Omar Khayyam

A flask of wine, a book of verse, a wild field
You, me, our hearts entwined, paradise revealed
No need to speak, our hearts are in our eyes.
Drink deep this treasure of oblivion, the moment flies

Born in Nishapur, Persia(Iran) in 1048. Omar Khayyam was an outstanding mathematician and astronomer, he wrote books on arithmetic, music, and algebra before the age of 25. Today, his fame as a poet has overshadowed his achievements as a scientist which many consider more substantial. He lived in a difficult, precarious time when one needed the patronage of a strong ruler in order to achieve even a moderate level of security. In 1070 he went to Uzbekistan where he wrote his most noted work, Treatise on Demonstration of Problems of Algebra. In 1073 he was invited to Esfahan to set up an observatory where he and other astronomers compiled astronomical tables and contributed to calendar reform. In 1092 political events ended Khayyam's patronage in Esfahan and he came under attack from orthodox Muslims who felt he did not conform to the faith. Khayyam left for Turkmenistan where there was a center for Islamic scholars. There, he completed another work on mathematics. He wrote the Rubaiyat near the end of his life in 1120. He died in 1131.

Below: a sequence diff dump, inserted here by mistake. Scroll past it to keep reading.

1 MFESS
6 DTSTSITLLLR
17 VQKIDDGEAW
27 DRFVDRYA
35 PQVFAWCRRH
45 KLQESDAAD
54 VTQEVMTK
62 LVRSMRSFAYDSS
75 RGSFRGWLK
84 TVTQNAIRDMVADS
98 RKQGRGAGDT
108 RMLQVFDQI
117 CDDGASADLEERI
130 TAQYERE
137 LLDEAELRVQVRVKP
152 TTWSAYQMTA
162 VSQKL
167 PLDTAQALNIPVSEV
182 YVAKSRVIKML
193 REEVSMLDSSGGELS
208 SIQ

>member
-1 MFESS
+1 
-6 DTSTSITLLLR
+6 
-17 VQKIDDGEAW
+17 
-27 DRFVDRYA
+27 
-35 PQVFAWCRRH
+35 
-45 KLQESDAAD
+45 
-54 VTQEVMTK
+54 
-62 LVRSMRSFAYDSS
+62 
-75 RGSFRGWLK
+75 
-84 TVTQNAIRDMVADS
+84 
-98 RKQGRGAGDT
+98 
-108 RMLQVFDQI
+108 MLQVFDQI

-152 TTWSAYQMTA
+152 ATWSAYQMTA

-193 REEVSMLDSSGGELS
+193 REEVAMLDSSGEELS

the poetry of Omar Khayyam

The rubaiyat is a collection of quatrains that may be arranged and rearranged to demonstrate any one of a number of subjective interpretations. The best known and most poetic version of his work was translated by Fitzgerald, who took a nihilistic, fatalistic view. Wine is wine. Nicolas saw Khayyam as a Sufi mystic and wine as a metaphor for divine love. Arguments thus seesaw between whether Khayyam was an alcoholic or a mystic. In the end, we see things through our own personal filters, thus the world reflects back to us, ultimately, what we acknowledge in ourselves.

translated by Edward Fitzgerald The Moving Finger writes; and, having writ, Moves on : nor all thy Piety nor Wit Shall lure it back to cancel half a Line, Nor all thy Tears wash out a Word of it. Myself when young did eagerly frequent Doctor and Saint, and heard great Argument About it and about: but evermore Came out by the same door as in I went. Khayyam, who stitched the tents of science, Has fallen in grief's furnace and been suddenly burned; The shears of Fate have cut the tent ropes of his life, And the broker of Hope has sold him for nothing!' For in and out, above, about, below, 'Tis nothing but a Magic Shadow-show, Played in a Box whose Candle is the Sun, Round which we Phantom Figures come and go. Ah, but my Computations, People say, Have Squared the Year to human Compass, eh? If so, by striking from the Calendar Unborn Tomorrow, and dead Yesterday.

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